ABOVE THE WORLD
One morning on my way to school,
I took the orange pills from our window
ledge – facing Seneca Street where
mother watches me if I run to fetch
something from the big market. . .
I had taken them from the ledge, stuffed
them into the pocket of a freshly starched
pink flowered dress.
Behind grandmother’s bushes near
red beans I used to make mud pies,
I removed the top.
All those orange pills stare at me, like
the eyes of those in our neighborhood.
I chew one - chewed it – then - started to
walk; first past Charlie’s Grocery – he
wasn’t in his rocker - chewing on his
I walked down Avenue A toward my
school, noticed one of mother’s friends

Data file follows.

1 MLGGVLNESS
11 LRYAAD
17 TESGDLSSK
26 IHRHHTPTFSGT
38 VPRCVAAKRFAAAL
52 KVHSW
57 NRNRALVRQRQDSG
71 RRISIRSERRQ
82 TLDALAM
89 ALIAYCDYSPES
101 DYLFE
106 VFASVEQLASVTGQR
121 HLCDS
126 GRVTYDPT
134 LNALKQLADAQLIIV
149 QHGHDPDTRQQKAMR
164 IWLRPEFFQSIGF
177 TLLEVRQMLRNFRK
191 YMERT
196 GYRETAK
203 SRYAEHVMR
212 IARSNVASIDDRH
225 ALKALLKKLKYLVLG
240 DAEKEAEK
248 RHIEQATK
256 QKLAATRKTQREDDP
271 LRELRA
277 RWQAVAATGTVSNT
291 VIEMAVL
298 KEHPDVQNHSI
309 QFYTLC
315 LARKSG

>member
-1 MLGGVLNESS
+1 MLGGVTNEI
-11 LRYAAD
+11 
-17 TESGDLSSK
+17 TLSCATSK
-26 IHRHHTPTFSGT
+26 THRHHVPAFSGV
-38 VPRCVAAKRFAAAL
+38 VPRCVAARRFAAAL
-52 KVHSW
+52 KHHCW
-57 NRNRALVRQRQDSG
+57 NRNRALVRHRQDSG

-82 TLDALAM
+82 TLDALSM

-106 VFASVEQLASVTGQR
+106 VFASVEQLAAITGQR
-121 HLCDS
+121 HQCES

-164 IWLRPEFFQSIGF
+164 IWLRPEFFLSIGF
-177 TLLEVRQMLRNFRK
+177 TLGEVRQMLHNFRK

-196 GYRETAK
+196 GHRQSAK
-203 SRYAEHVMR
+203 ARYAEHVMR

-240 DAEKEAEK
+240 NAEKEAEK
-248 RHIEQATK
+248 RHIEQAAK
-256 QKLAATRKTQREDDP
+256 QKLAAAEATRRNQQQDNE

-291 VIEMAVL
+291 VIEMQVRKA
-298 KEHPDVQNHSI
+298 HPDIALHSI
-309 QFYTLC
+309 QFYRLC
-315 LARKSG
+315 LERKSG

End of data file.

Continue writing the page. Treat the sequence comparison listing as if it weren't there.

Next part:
beating a rug against the railing of her
porch. She never looked my way.
I took another orange pill from the jar,
and chewed it - glanced back toward
the porch, waved to mother’s friend,
sneaking the bottle back into
I thought I took enough
“Twinkle - Twinkle Little Star….”
Humming the song to myself, leaning
my head against the push out window
of our Studebaker,
“How I wonder what you are?”
I began to draw stick figures on the window
of our Studebaker - rubbing it clean –
breathing – rubbing – breathing – rubbing
and drawing, erasing it – exhaling,
breathing, drawing, and erasing it . . .
“Up above the world so high.”
I believe it was my first time to fly.
Nancy Duci Denofio
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